“The bottom line is that producers are almost always functioning as brokers in these transactions, as they’re seeking a party that will pay the highest price for the policy to be sold,” said Rybka. “This is a line of business where producers need to exercise extreme caution.”

To that end, Rybka suggested that producers seek the opinion of the client’s outside counsel when dealing with NASD-listed transactions. They should also disclose additional details respecting the proposed sale (e.g., the settlement companies with which the producer has established relationships and the reason for selecting a particular buyer). And they should determine whether their E&O policy covers the transaction.

Life settlements notwithstanding, E&O policies aren’t as attractive as they used to be, Rybka said, observing that policies from the four remaining E&O insurers carry lower coverage limits and higher premiums than in years past. Some broker-dealers and producers, he noted, are unable to get coverage. The policies also entail new exclusions.

For example, they won’t pay for “fines or penalties imposed by law or regulation or self-regulatory agencies,” such as the NASD and SEC. Nor will the policies cover “sums that are deemed uninsurable under state law,” such as penalties and punitive damages.

Additionally excluded from policies, Rybka observed, are claims “arising from or contributed to by activities through which the insured gained any profit or advantage” to which he or she wasn’t legally entitled. These activities include paying or receiving commissions without a license, insurance fraud, bid-rigging, ‘wet ink transactions’ and rebating.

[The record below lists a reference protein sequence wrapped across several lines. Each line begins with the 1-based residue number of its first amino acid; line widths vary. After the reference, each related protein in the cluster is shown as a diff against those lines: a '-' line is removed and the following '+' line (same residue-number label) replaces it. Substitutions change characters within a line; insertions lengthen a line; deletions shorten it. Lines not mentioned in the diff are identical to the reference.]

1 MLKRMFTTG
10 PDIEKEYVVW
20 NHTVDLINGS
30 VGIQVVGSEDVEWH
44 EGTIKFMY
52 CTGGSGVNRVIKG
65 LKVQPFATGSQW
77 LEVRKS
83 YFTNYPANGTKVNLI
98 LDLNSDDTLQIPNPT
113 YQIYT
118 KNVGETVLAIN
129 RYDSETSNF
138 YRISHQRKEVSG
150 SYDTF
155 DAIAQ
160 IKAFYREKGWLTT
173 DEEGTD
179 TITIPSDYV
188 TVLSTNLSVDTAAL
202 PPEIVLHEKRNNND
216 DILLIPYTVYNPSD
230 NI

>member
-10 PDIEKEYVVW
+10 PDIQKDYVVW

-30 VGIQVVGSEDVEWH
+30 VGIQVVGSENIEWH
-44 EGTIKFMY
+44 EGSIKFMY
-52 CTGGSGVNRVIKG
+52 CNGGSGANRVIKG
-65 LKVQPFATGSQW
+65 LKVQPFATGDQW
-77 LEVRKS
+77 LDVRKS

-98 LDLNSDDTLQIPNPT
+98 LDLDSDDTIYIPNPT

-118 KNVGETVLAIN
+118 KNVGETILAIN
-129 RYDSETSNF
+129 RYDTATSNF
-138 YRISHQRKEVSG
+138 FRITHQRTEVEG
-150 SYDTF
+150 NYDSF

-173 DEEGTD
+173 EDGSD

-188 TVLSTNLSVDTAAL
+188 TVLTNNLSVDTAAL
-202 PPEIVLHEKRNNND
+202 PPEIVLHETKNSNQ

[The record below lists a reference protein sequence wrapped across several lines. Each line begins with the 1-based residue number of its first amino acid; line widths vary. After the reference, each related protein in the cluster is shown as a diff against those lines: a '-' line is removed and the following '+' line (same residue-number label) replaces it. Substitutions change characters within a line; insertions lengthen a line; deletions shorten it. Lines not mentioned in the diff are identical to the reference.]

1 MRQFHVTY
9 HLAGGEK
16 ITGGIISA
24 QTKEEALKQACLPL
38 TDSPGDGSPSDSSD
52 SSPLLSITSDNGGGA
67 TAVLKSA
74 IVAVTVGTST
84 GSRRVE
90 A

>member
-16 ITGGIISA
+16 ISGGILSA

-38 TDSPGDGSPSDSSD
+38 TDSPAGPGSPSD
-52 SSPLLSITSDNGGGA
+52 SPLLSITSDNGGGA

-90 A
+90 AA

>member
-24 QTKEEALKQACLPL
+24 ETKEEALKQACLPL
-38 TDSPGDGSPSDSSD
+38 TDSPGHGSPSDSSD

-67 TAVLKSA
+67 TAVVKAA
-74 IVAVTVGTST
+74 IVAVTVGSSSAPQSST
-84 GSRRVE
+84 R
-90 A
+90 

The last may encompass non-recourse premium financing, an arrangement through which a bank finances a client’s premium payments for two years, after which the client can retain, transfer or sell the policy. Rybka said the arrangement’s key attractions for the client–the offer of free insurance for two years and the prospect of securing a portion of the cash value upon the sale of the policy to a settlement company–may constitute rebating.

Also now excluded from E&O policies are claims involving the use of confidential information not authorized by the insured. Rybka cited the example of a producer who learned about a client’s income through an accountant who failed to first get the client’s approval for the disclosure.

Likewise, producers may be without coverage if they fail to disclose to the client how they’re compensated or if they don’t make clear in what capacity they’re serving the client, be it as agent, broker or registered investment advisor.

Also in the fine print, exclusions: for actual or alleged price-fixing, price discrimination, unfair trade or anti-competitive conduct; claims arising from alleged tax advice, except where such advice is accompanied by a written disclaimer advising the client to seek counsel from a tax professional; and claims arising from placement of coverage with a multiple employer welfare benefit plan, such as a 419 plan.

How can advisors best deal with all the new pitfalls? The first course of action, said Rybka, should be obvious, if not altogether exciting.

“It’s boring, but it’s important that advisors carefully read through their E&O policy exclusions–all 10 or 15 pages worth. Their livelihood may depend on it. Also, they’ve got to review with clients their expectations, particularly as they relate to brochures, websites and letters.

“I also advise drafting an engagement agreement for every client,” he added. “Producers and brokers also need to carefully coordinate–in writing–with their broker-dealer on offerings.”